A US Department of Labor website tailored for nuclear weapons researchers has been compromised, redirecting visitors to a series of alternative websites. If the accessor was using Windows XP and Internet Explorer 8, the culmination of the attack inserted the "Poison Ivy" malware onto the computer, giving access to the user's data by "DeepPanda", a group of hackers believed to be located in China.
Microsoft has confirmed the code execution flaw in Internet Explorer 8. The ultimate fix for the issue is migration to a newer version of the browser, all that have fixes for the flaw. If an upgrade isn't possible, Microsoft advises users to set Internet and local intranet security zone settings to "High" to block ActiveX Controls and Active Scripting in these zones, and to configure Internet Explorer to prompt before running Active Scripting or to disable Active Scripting in the Internet and local intranet security zones. Both settings would require "white listing" trusted sites.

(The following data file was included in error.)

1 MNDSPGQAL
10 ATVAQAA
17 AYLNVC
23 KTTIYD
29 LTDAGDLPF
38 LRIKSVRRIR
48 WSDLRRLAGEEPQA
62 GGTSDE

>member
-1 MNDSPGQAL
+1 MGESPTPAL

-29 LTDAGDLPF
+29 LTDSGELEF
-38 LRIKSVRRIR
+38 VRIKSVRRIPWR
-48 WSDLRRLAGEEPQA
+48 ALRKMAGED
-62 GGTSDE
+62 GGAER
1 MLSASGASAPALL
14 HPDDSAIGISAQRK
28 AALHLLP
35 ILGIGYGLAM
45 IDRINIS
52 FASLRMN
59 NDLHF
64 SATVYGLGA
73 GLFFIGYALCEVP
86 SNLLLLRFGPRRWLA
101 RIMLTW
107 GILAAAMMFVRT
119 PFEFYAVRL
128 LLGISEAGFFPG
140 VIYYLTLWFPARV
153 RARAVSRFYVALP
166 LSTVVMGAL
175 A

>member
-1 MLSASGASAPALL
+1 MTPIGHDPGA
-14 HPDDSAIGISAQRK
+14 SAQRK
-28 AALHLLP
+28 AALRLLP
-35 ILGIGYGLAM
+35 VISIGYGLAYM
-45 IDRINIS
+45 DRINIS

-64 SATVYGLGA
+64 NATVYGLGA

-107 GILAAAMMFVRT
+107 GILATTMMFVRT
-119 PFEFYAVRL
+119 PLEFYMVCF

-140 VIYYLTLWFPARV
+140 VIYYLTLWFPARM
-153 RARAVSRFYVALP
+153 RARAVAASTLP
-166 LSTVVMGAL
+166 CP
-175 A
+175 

"For users of IE8, there is no patch currently available and with this exploit being out in the wild, the potential risk for damage is high" said researchers from security firm Invincea in an initial report on Wednesday
The webpages that were affected provided information on illnesses suffered by personnel developing atomic weapons, making it a likely target for a "watering hole" attack. The websites have since been repaired, and law enforcement is looking into the matter.